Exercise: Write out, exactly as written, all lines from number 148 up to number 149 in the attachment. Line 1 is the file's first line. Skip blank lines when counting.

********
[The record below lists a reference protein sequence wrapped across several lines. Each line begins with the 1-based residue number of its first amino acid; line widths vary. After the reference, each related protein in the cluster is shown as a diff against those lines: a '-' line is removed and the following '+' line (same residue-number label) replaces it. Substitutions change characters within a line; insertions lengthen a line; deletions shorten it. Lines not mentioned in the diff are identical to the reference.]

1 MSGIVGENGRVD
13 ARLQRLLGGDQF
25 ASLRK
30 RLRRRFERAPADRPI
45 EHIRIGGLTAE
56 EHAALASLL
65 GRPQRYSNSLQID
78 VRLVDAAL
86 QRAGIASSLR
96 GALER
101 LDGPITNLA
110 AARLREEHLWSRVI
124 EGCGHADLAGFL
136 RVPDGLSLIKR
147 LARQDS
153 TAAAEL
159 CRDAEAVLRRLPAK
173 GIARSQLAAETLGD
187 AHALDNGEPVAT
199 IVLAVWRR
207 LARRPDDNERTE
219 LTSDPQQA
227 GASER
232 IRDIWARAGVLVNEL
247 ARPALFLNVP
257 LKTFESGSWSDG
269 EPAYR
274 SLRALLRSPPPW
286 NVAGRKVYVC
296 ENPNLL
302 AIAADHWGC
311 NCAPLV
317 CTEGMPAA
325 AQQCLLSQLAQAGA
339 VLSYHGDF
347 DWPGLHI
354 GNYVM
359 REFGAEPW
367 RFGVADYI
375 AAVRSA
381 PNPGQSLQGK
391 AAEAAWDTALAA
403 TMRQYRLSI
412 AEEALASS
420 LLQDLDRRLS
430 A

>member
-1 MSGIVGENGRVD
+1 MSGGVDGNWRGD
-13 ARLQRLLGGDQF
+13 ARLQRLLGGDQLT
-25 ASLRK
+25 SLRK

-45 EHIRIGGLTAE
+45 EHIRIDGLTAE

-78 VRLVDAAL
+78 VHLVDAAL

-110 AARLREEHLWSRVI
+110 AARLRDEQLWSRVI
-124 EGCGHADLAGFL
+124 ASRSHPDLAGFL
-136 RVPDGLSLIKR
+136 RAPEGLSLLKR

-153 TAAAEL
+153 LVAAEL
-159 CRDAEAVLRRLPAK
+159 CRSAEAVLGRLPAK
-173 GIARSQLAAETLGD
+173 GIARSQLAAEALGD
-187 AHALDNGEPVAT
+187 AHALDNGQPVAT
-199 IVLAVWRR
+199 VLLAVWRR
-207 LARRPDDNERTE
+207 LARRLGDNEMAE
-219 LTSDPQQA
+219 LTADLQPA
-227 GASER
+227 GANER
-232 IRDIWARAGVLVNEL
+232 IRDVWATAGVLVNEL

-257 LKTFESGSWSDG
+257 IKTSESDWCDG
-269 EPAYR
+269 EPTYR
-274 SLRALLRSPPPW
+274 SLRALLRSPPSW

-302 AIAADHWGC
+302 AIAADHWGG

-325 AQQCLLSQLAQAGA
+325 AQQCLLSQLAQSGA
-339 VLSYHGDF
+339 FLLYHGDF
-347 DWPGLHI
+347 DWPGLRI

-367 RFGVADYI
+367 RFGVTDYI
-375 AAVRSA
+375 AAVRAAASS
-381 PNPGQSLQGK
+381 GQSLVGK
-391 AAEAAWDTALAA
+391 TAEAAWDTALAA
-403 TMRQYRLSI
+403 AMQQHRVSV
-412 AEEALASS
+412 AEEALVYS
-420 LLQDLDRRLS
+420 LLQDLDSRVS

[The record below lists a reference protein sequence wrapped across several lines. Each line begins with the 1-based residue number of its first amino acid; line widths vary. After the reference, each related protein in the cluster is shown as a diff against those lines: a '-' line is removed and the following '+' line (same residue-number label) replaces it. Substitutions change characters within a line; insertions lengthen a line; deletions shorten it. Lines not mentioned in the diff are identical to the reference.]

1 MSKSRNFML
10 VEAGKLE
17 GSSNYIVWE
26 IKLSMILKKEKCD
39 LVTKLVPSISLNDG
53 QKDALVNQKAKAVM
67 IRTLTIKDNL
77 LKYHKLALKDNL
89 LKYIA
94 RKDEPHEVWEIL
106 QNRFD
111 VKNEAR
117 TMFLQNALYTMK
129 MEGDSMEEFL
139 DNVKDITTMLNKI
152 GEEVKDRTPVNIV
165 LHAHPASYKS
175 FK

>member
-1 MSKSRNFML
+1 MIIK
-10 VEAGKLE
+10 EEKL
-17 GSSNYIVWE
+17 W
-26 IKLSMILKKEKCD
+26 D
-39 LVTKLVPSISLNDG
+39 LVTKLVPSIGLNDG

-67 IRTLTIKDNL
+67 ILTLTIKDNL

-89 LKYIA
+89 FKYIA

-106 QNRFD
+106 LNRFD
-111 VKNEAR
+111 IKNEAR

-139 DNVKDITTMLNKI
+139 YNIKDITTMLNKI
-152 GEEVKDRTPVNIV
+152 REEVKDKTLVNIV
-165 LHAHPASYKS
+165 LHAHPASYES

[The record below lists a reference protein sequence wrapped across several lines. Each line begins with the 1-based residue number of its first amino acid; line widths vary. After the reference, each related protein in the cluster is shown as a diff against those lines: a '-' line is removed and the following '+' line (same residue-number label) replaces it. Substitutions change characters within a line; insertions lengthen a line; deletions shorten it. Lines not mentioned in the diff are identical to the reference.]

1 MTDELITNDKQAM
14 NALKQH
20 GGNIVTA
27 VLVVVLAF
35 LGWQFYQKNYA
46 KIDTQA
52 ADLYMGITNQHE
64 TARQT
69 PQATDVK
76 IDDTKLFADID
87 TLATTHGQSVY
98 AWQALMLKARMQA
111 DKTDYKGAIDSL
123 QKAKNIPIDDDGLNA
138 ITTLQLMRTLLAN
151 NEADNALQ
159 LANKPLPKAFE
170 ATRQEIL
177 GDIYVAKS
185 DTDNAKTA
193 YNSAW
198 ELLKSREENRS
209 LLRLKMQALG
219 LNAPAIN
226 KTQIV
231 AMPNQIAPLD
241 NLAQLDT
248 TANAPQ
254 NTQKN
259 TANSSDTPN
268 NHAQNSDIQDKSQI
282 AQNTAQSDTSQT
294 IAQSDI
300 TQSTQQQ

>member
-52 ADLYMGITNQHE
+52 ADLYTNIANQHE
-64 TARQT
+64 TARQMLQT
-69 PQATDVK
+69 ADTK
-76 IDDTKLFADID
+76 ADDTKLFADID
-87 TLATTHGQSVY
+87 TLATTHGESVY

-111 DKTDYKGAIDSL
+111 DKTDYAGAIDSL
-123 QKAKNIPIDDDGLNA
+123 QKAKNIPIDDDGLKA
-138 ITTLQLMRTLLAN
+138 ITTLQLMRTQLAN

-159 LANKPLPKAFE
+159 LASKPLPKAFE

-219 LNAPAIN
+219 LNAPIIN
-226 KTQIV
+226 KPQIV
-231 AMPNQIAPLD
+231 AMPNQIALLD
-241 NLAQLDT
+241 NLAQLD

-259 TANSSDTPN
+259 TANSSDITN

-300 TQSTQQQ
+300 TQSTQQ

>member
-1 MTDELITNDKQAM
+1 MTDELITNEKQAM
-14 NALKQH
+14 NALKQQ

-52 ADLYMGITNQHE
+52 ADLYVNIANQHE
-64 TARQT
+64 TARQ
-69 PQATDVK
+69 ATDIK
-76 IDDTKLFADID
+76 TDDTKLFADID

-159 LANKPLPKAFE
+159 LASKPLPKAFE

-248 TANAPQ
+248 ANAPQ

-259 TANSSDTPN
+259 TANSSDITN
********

+111 IKNEAR

-139 DNVKDITTMLNKI